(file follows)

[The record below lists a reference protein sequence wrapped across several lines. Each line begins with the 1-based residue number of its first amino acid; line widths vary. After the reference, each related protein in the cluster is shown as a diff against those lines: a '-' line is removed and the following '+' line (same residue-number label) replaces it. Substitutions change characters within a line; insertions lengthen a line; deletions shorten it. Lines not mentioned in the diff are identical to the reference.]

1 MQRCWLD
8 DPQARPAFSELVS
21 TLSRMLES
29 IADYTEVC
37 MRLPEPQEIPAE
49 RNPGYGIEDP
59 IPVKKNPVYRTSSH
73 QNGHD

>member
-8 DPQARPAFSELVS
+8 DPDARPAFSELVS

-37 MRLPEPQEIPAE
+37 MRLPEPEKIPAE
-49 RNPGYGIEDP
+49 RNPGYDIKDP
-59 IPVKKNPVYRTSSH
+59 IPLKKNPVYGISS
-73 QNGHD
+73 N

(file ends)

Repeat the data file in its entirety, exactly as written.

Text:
[The record below lists a reference protein sequence wrapped across several lines. Each line begins with the 1-based residue number of its first amino acid; line widths vary. After the reference, each related protein in the cluster is shown as a diff against those lines: a '-' line is removed and the following '+' line (same residue-number label) replaces it. Substitutions change characters within a line; insertions lengthen a line; deletions shorten it. Lines not mentioned in the diff are identical to the reference.]

1 MQRCWLD
8 DPQARPAFSELVS
21 TLSRMLES
29 IADYTEVC
37 MRLPEPQEIPAE
49 RNPGYGIEDP
59 IPVKKNPVYRTSSH
73 QNGHD

>member
-8 DPQARPAFSELVS
+8 DPDARPAFSELVS

-37 MRLPEPQEIPAE
+37 MRLPEPEKIPAE
-49 RNPGYGIEDP
+49 RNPGYDIKDP
-59 IPVKKNPVYRTSSH
+59 IPLKKNPVYGISS
-73 QNGHD
+73 N